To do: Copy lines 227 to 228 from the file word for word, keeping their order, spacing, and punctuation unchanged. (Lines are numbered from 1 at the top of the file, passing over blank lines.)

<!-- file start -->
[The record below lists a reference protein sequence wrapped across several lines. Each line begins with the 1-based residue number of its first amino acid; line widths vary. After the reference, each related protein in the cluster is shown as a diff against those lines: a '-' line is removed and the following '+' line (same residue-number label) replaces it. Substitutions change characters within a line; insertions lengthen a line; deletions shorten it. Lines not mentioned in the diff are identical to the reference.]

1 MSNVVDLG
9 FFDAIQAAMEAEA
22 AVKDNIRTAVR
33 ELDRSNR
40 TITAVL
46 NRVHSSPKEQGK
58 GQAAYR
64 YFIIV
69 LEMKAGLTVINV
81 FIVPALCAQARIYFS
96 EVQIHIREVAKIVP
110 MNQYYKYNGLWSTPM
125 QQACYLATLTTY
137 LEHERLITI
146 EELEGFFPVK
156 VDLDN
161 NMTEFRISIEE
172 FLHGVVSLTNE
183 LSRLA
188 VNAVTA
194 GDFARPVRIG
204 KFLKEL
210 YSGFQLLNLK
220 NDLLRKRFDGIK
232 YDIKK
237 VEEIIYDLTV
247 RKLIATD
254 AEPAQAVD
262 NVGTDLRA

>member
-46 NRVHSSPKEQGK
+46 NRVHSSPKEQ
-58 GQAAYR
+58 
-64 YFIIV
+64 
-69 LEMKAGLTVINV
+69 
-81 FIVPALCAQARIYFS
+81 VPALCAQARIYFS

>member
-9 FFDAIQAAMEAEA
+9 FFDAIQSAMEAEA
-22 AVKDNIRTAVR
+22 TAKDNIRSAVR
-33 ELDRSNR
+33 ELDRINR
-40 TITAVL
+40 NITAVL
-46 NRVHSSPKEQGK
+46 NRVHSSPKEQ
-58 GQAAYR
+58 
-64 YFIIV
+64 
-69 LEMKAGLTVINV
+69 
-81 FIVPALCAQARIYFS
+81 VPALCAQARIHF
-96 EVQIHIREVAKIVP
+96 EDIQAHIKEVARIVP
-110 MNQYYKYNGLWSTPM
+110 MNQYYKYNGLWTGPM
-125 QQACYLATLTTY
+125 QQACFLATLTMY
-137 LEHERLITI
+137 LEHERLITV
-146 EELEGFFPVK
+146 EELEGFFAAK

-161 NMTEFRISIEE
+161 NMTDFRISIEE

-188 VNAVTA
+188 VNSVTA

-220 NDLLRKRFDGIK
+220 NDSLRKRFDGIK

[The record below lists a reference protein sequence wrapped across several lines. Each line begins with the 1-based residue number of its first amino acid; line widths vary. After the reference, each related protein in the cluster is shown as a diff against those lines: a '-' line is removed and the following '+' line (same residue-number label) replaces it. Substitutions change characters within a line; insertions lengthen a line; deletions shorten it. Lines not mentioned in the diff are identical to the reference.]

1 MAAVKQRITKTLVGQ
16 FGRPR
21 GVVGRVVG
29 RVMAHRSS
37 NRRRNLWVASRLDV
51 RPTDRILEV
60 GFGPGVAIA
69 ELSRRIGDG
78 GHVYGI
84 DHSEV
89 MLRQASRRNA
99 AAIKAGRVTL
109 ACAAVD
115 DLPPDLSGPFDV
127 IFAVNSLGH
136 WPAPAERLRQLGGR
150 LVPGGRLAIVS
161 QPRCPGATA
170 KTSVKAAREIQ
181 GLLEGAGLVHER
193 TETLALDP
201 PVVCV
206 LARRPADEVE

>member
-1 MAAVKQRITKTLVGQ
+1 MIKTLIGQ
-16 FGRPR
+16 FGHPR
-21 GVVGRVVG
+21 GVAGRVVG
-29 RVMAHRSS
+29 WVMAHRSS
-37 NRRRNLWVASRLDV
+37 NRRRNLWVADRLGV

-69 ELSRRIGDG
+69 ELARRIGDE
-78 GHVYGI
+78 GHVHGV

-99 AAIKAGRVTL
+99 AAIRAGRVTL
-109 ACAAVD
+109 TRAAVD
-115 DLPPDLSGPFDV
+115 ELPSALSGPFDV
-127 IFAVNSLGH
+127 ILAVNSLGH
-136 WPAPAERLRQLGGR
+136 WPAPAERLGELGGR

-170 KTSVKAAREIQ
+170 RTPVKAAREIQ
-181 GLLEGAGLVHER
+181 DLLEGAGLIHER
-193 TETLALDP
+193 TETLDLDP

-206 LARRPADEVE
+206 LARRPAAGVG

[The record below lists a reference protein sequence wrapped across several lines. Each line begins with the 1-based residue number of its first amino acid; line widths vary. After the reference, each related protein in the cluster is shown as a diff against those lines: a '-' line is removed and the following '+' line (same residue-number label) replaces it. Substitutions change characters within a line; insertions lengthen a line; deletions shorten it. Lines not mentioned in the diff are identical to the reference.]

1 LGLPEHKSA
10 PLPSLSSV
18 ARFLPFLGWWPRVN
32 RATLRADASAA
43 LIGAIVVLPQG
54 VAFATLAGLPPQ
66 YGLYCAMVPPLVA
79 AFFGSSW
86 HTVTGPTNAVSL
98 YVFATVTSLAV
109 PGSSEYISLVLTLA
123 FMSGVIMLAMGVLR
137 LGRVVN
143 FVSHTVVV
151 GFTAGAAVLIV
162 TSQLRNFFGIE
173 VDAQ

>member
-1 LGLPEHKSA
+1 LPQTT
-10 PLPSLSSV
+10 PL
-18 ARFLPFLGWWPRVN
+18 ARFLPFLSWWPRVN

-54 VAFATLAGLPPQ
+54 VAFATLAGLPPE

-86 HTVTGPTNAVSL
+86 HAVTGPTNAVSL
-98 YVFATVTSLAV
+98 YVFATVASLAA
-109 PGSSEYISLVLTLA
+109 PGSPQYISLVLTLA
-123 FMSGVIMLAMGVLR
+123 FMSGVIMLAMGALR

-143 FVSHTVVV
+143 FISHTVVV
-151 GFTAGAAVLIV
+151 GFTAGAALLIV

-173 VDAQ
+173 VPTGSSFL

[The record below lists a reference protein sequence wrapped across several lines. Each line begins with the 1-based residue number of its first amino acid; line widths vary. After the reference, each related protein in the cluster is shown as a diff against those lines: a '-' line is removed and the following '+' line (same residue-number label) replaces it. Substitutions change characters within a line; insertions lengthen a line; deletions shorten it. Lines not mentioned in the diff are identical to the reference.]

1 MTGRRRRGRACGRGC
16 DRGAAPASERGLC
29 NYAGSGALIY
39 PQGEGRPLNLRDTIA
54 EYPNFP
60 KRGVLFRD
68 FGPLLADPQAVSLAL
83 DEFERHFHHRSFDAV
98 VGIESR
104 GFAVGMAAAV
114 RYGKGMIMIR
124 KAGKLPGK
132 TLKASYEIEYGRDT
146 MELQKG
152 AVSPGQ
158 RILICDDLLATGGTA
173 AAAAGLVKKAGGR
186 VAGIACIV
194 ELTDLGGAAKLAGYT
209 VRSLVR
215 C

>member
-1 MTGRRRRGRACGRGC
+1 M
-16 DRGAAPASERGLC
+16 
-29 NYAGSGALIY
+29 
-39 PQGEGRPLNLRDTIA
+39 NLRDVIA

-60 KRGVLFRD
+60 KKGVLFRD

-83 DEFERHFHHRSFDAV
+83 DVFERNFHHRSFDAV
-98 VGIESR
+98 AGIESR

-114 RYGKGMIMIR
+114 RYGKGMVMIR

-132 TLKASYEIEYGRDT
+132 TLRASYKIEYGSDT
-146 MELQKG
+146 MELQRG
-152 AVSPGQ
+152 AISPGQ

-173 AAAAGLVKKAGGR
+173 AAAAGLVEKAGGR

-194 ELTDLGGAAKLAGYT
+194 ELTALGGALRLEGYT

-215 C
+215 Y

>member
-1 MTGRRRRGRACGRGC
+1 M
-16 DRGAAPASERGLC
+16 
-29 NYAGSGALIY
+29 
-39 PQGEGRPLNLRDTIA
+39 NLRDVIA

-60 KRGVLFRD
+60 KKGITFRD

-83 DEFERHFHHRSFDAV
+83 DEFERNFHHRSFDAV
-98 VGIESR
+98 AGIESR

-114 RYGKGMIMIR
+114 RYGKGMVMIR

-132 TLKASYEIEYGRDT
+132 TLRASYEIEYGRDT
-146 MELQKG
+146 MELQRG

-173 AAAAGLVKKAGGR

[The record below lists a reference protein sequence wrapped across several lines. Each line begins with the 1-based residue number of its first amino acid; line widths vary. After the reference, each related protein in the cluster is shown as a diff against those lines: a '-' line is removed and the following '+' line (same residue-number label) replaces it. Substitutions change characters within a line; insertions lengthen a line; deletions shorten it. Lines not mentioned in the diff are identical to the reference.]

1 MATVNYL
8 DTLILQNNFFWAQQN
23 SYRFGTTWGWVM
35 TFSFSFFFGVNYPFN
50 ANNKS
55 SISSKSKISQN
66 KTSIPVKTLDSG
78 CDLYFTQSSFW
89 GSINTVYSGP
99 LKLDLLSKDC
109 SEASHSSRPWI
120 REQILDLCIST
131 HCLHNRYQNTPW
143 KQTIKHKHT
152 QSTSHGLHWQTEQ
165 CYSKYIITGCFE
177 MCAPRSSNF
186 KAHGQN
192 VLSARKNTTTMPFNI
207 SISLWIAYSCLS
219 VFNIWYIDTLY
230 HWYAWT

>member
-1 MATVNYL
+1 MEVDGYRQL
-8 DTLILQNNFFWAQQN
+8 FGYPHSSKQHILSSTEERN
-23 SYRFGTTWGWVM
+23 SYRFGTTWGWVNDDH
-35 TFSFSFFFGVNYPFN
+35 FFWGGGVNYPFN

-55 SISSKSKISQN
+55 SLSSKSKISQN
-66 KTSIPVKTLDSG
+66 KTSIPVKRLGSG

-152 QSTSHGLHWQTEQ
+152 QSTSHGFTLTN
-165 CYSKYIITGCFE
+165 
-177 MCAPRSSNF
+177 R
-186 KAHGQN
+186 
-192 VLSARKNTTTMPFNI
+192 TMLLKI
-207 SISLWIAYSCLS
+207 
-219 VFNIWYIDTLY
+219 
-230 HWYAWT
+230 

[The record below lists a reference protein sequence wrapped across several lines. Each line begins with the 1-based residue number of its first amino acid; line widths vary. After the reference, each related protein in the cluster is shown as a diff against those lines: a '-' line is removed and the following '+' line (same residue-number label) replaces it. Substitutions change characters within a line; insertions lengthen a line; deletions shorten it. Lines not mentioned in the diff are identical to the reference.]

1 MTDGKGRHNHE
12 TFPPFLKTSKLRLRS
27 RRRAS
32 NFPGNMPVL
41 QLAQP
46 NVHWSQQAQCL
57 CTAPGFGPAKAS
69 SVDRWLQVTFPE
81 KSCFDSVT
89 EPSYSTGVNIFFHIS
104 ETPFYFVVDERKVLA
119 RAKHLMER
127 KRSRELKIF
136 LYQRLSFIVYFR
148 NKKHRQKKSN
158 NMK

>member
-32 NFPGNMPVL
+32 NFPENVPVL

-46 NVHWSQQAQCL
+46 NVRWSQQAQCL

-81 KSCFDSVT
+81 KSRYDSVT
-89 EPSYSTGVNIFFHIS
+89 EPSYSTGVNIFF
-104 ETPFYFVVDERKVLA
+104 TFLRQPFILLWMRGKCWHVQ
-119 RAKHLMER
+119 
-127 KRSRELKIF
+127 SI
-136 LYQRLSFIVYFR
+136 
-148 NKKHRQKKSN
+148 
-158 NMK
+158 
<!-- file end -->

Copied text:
-1 MTGRRRRGRACGRGC
+1 M